Welcome to the Disney Revival Rundown! This week, we at Rotoscopers are analyzing some of the most recent Disney animated films and what makes each one so great. At the end of the series we will have a fan vote to determine which is the best of them all!
Last, but certainly not least, in our Disney Revival Rundown series is Big Hero 6.
Where to even begin with Big Hero 6? Sure, I was looking forward to Big Hero 6 when it first came out because it was Disney and, at this point, the company had definitely hit its stride and had completely revitalized their films (just read any of the other articles from our series). But, I wasn’t rushing to the theaters when Big Hero 6 was originally released. I’m just not the biggest fan of superhero movies. Not that there is anything wrong with them by any means, they just aren’t my usual go-to genre of films.
When I finally got around to watching Big Hero 6 (maybe two or three months after it hit theaters) I couldn’t believe what I had been putting off for so long.
This was a fantastic movie.
Yes, it was a superhero movie, and its filmmakers were extremely well aware of the fact, and that’s part of the reason it was so amazing.
The story didn’t try to veil the sheer amount of super that there was to these heroes. It simply allowed each character to be themselves. This means that we got a wide array of diverse characters who were aware that they were essentially superheroes, and put all of their effort into fulfilling that role.
The characters truly made this film epic.
Take Tadashi, for example. OH MY GOSH TADASHI.
I hate to be that obnoxious writer that capitalizes everything, but Tadashi is definitely worth the caps lock.
I had previously been spoiled as to Tadashi’s fate (oh yeah, there will be spoilers in this article, dear reader) and so I wasn’t really expecting to feel that sad when he was gone. But, Tadashi’s death was probably one of the most heartbreaking deaths I have ever experienced in any movie ever.
Tadashi was basically the best role model that a younger brother could have. Hardworking and highly intelligent, he always wanted to help others, whether that be through creating the ultimate health care companion or risking his life for someone he cared about. He may not have had much screen time, but during every moment he was on screen he was amazing. I did not expect to feel so connected to a character that we saw for such a brief amount of time. Tadashi was completely developed, despite his early demise.
This brings us to the amazing relationship between Tadashi and Hiro. I’ve never had any brothers, but the sibling relationship between the two felt very relatable to me. At times, they even reminded me of the relationship I have with my younger sister. The two brothers are extremely supportive of each other, even if they don’t always see eye to eye. Hiro is occasionally annoyed with Tadashi, while Tadashi just continues to look out for his brother’s best interests.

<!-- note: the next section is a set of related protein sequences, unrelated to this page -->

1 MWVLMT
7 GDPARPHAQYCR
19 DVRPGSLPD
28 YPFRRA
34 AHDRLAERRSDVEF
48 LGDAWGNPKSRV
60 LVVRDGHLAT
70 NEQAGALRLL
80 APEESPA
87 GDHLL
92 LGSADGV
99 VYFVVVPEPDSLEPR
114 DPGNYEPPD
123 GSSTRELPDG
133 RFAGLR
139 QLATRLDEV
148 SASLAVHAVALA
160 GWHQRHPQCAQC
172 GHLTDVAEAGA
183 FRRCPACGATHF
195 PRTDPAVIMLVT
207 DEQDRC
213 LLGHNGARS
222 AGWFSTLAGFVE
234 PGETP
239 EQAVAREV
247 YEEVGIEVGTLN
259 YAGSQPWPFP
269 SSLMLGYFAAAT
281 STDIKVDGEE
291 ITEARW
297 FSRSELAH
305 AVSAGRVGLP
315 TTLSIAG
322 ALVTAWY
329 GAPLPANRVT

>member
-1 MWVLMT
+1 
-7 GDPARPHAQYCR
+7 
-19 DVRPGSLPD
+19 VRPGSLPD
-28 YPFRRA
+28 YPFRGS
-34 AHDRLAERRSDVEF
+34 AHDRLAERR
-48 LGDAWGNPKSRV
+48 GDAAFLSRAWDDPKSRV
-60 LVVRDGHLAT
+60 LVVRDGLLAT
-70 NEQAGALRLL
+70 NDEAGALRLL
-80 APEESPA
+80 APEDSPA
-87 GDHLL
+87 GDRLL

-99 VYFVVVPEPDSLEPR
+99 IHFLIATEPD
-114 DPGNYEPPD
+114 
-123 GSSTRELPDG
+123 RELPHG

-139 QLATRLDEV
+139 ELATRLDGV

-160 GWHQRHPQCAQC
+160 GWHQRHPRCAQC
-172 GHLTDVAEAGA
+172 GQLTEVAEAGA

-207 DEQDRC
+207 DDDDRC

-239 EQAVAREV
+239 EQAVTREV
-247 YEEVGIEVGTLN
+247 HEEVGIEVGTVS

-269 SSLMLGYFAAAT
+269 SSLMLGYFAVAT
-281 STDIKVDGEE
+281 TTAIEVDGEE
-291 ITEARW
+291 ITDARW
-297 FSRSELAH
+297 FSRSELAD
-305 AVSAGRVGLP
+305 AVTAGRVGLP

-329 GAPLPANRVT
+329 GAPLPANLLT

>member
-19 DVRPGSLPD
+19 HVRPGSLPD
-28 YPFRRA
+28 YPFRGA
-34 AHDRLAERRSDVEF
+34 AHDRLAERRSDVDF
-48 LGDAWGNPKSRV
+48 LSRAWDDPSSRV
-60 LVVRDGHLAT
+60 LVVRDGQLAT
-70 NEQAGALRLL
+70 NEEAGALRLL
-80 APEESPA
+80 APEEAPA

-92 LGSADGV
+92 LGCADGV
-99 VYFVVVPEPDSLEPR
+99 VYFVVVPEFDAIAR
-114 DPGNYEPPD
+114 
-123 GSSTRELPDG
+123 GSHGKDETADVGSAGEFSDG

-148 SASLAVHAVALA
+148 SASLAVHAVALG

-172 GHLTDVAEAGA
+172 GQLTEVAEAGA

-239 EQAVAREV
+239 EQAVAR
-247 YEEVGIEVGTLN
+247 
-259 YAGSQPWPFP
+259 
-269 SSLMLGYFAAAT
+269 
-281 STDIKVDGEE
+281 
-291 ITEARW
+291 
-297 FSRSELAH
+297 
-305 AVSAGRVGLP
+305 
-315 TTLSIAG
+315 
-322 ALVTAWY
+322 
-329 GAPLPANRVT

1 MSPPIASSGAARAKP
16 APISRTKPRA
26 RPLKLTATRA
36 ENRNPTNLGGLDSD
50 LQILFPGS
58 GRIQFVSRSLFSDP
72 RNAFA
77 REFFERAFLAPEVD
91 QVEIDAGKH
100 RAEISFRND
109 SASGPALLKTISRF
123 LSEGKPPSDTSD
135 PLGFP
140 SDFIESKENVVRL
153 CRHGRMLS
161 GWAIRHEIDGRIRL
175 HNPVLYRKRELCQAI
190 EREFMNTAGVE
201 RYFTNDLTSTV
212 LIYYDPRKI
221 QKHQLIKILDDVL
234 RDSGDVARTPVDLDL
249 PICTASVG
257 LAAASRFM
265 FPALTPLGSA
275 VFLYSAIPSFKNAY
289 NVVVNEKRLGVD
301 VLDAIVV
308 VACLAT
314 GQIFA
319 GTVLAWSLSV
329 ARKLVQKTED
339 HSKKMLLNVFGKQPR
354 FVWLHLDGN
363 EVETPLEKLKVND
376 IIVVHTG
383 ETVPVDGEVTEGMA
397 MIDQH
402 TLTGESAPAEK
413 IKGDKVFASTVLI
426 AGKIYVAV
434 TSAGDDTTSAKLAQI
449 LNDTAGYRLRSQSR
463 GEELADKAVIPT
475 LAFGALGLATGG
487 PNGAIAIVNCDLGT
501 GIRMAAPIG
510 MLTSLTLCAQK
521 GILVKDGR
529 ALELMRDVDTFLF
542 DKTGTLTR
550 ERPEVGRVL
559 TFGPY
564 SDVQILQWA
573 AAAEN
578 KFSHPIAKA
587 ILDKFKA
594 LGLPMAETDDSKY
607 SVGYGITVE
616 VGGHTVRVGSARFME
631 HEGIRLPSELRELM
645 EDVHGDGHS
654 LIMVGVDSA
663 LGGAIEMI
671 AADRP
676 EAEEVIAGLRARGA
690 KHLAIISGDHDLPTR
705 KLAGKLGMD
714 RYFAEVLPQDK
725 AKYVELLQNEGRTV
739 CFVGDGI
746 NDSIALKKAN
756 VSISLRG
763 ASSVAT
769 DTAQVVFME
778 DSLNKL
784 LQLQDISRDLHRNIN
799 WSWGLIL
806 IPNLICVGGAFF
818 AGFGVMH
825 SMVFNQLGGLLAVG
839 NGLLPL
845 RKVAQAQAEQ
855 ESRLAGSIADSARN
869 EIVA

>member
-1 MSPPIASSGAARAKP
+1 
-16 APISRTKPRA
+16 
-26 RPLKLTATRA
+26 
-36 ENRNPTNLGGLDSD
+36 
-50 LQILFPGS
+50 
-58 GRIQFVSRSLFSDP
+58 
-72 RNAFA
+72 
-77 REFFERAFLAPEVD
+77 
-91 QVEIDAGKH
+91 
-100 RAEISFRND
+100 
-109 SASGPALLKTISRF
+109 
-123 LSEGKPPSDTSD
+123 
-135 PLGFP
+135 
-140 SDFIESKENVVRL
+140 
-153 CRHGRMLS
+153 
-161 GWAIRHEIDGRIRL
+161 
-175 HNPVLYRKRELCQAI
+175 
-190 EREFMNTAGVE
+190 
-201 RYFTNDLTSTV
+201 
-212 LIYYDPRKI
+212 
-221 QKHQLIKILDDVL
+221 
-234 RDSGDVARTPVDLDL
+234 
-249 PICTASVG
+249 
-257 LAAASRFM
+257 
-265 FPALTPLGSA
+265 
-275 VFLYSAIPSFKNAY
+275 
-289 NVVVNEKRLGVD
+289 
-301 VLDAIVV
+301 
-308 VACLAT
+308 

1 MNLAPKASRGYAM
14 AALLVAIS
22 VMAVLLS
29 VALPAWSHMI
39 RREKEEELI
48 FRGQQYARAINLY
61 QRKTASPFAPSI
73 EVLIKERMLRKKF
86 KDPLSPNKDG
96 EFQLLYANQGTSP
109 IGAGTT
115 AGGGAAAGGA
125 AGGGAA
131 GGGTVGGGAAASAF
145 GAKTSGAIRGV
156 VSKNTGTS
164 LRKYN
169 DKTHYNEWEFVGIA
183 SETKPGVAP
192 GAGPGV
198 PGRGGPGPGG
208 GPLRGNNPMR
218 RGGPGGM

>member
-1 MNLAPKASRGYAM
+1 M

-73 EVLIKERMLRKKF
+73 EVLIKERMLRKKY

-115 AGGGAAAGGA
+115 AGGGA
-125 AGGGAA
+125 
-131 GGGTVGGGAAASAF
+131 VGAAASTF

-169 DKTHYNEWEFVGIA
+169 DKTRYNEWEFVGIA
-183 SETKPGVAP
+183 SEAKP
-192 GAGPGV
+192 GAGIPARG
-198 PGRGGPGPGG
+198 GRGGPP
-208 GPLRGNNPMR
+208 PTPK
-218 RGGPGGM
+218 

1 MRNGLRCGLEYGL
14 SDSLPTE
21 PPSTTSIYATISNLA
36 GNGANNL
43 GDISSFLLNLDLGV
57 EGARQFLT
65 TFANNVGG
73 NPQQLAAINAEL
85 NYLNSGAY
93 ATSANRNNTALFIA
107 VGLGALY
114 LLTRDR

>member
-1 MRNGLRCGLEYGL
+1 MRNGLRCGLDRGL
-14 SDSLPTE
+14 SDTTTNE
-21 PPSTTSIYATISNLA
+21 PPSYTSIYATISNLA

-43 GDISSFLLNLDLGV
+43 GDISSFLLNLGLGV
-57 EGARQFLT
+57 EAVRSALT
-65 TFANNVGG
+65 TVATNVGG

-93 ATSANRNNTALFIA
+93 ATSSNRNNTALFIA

Hiro, our main protagonist, is also probably the most flawed of all of the characters in the film. A little bit of a brat, he gets thrown in jail within the first ten minutes of the film and rushes out to go ‘bot fighting’ again almost immediately after he is bailed out. But, he also has great character growth. Going through puberty isn’t an easy experience for anyone and, when you are an orphaned genius whose brother has died as well, the experience positively heartbreaking. Throughout the film, Hiro doesn’t always make the best decisions. His blunders range from abandoning his friends on a spooky island to trying to kill his nemesis. His attempts to do the right thing are almost heartbreaking, because who wouldn’t want to get revenge on the man responsible for your sibling’s death? But, the relationship he had with his brother’s friends was amazing. While they didn’t know each other very well, each and every one of the supporting characters did so much to try and help Hiro. The relationships the film explores between the characters, focusing on siblings and friends instead of romantic entanglements, especially shows how far Disney has come in the last few years with its character and story developments. This movie proves the animation company is just as competent at developing storylines involving all relationships and not just romantic ones.
This brings me to the nerd school: San Fransokyo Institute of Technology (SFIT).
Being a student at the Rochester Institute of Technology (and well aware of the fact that my own younger sister probably thinks of it as a nerd school) I found SFIT extremely epic. I’ve seen the amazing things that students at my school do, and SFIT takes that to the next level. The technologies we see are so inspiring. I really hope that Hiro’s microbots or Tadashi’s health care companion are in the works with some scientist right now. This school inspires creativity, and with the evolution of the characters from nerds to heroes, SFIT fully proves that nerds do, in fact, rule the world.